The FMCSA's plan to propose a rule around mandating speed limiters in 2023 set off a shockwave of comments, concerns, and downright outrage, but a key detail is missing from the proposal so far: What speed?
While many owner-operators and independents pride themselves on their ability to get the job done quickly and safely at whatever speed necessary within existing limits, valuing their operational freedom to do so as well, recent polling from Overdrive sister publication CCJ indicated that a majority of fleets already use speed limiters on their trucks at some setting.
Asked to indicate the speed, responses indicated a little more than a quarter of fleets (27.5%) didn't use speed limiters, with the remaining slightly less than three-quarters of speed-limited fleets fairly evenly split between speed settings 65 or below, 66-70, or somewhere above 70 mph.
For drivers and owner-operators, concerns over speed limiter regulations rocketed the issue up to No. 5 on the list of top industry concerns compiled from the American Transportation Research Institute's 18th annual Top Industry Issues report, released Saturday. The speed-limiter issue debuted on the top 10 list of industry concerns at No. 9, underscoring the sharp reaction.
While owner-operators oppose speed limiters in large measure -- some look at highway safety data and call for greater education of or regulations for passenger traffic -- it's safe to wager most might admit being limited at 62 differs mightily from being limited at 72 or higher.
As of yet, there's no clear indication where FMCSA might draw the line.
What's somewhat clear is whether they intend to draw that line or not, given the agency's earlier year Notice of Intent to proceed with some kind of speed-limiter-use rulemaking.
Truckload Carriers Association Vice President of Government Affairs David Heller addressed the elephants in the room around what might be the next big regs shift in trucking at a webinar last Thursday. Heller spoke from Alexandria, Virginia, just outside of Washington, D.C., where TCA routinely engages and consults with the regulators. While Heller didn't profess to have any inside knowledge, he helped frame the regulatory environment and discussed the likely ways a speed limiter regulation might come forward.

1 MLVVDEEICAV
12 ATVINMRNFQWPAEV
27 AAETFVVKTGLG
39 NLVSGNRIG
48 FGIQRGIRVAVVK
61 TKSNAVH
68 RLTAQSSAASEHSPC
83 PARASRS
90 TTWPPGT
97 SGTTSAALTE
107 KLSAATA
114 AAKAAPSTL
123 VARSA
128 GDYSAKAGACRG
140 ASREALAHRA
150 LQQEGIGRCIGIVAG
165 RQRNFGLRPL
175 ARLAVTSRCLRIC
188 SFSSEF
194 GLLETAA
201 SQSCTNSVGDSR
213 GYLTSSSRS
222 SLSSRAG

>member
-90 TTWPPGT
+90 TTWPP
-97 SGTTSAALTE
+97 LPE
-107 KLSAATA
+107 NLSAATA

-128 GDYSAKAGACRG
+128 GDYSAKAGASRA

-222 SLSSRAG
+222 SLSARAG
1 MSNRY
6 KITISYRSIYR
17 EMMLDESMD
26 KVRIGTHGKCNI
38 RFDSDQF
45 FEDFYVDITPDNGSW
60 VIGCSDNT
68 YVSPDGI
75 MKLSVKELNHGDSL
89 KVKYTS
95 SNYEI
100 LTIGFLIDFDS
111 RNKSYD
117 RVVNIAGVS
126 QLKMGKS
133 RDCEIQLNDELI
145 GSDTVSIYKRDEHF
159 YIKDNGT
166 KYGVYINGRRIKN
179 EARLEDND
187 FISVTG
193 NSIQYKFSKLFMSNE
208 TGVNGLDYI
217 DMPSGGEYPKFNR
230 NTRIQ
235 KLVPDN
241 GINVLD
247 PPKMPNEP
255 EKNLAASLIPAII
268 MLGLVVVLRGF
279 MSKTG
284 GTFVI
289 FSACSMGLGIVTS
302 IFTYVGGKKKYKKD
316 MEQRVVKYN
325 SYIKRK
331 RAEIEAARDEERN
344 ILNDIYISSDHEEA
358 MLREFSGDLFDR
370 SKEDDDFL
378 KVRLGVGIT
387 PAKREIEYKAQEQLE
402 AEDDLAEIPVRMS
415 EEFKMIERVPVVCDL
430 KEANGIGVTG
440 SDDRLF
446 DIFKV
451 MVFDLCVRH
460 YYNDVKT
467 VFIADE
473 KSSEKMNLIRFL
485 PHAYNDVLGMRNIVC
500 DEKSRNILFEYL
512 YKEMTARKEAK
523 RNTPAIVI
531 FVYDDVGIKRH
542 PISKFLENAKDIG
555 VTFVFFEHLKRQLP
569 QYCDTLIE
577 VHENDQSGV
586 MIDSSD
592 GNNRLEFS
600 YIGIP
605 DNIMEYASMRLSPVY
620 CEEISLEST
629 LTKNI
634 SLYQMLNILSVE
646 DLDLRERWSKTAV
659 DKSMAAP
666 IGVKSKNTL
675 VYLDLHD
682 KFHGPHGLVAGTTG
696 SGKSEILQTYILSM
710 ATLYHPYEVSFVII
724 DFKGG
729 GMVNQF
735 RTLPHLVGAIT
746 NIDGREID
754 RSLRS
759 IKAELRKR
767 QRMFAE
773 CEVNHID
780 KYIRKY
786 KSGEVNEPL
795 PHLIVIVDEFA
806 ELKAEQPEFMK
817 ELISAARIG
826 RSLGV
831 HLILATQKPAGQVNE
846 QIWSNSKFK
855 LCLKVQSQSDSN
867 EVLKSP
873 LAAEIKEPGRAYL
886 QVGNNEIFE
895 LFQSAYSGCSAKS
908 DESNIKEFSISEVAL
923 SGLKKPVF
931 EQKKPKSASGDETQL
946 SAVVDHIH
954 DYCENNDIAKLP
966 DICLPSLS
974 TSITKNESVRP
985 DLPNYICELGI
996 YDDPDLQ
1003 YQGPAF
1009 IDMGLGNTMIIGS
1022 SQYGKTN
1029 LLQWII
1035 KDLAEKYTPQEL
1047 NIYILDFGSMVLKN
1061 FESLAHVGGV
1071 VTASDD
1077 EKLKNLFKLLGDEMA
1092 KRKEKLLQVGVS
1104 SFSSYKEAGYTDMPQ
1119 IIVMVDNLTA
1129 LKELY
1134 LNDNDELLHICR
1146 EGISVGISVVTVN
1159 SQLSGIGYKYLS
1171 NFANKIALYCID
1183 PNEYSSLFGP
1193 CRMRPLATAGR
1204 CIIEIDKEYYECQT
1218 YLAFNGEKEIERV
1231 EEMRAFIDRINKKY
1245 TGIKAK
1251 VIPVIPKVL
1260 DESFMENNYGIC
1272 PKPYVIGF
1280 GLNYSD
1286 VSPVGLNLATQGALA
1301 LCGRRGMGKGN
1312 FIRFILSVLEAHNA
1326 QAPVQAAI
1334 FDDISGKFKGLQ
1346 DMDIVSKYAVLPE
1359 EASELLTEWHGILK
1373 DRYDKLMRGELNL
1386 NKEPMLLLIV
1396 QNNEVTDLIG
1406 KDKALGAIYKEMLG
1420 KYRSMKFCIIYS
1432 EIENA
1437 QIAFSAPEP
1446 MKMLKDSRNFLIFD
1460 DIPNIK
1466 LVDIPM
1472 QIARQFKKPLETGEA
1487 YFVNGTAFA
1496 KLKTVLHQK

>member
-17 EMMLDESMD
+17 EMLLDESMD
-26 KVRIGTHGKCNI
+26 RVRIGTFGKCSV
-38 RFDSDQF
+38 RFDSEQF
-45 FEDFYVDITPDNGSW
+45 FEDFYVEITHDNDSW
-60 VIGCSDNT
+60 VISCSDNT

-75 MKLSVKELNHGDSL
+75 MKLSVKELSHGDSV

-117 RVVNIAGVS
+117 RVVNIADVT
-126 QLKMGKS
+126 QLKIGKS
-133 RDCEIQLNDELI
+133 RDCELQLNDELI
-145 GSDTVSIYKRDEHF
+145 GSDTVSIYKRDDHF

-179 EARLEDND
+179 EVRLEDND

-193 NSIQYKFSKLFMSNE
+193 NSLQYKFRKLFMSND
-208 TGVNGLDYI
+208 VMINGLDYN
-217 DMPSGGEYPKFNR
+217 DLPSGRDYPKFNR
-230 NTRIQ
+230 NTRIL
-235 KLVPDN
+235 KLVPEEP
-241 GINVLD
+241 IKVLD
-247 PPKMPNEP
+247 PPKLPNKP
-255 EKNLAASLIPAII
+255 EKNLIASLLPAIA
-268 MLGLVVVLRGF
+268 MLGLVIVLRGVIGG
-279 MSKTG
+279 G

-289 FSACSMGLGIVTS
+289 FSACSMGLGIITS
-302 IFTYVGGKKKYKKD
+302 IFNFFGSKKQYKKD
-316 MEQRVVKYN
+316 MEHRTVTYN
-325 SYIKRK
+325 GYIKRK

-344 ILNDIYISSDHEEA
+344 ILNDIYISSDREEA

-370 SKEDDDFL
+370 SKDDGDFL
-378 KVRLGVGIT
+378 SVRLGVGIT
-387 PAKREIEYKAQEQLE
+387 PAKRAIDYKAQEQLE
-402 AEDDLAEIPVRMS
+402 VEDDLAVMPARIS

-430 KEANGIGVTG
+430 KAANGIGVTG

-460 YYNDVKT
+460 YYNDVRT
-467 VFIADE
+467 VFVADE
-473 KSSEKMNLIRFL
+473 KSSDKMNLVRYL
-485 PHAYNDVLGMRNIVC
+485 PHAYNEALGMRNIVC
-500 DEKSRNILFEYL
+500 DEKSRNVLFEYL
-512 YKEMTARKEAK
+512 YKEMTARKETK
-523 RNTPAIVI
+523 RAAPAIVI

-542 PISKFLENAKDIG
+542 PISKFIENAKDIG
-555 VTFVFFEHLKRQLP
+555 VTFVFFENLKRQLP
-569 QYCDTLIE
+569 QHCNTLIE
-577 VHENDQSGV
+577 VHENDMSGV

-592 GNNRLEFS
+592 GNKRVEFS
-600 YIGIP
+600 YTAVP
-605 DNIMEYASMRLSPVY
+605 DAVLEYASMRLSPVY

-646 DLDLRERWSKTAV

Firstly, Heller pointed to President Joe Biden's already lengthy legislative record as it relates to trucking. The Infrastructure Investment and Jobs Act and existing Trucking Action Plan already call for more scrutiny of brokers, a Truck Leasing Task Force, and a look at how a vehicle-miles-traveled tax may come to replace fuel taxes as vehicles go electric.
Based on the infrastructure bill passed last year, Biden's National Roadway Safety Strategy includes "expectations of rulemaking" around automatic emergency braking (AEB), which TCA supports and has expected since April, said Heller. The strategy also mentions Lane Departure Warning systems regs, and "the one thing that was highly noted" in the NRSS was that it "did have a strong flavor of speed all throughout it," leading Heller to anticipate action on speed limiters in the near term.
[Related: An argument for speed limiters in cars]
"What made this proposal or notice of intent so interesting was it didn't reveal the speeds at which FMCSA was seeking to govern fleets," he said. Heller mentioned that with more than 15,000 comments collected, this was probably the second-most commented-on ANPRM in history, only behind one related to the hours of service.
But Heller urged drivers and industry watchers to look at the current realities of speed limiters in practice, and suggested that things likely won't be as blunt as simply setting a top line number on the dial.
"We can't emphasize this enough," he said. "This is a long way from the days of yesteryear when speed limiters were set it and forget it. Speed-limiter technology has come so far. ... These are highly technical pieces of equipment that don't just address interstate travel. They can address speeds in school zones or side streets."